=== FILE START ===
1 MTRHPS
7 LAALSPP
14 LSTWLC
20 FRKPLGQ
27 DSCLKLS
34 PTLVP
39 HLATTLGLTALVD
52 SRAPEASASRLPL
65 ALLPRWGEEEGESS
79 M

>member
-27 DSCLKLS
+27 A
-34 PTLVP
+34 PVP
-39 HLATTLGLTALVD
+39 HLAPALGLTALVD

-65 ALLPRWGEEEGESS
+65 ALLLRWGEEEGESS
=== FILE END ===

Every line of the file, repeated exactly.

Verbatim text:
1 MTRHPS
7 LAALSPP
14 LSTWLC
20 FRKPLGQ
27 DSCLKLS
34 PTLVP
39 HLATTLGLTALVD
52 SRAPEASASRLPL
65 ALLPRWGEEEGESS
79 M

>member
-27 DSCLKLS
+27 A
-34 PTLVP
+34 PVP
-39 HLATTLGLTALVD
+39 HLAPALGLTALVD

-65 ALLPRWGEEEGESS
+65 ALLLRWGEEEGESS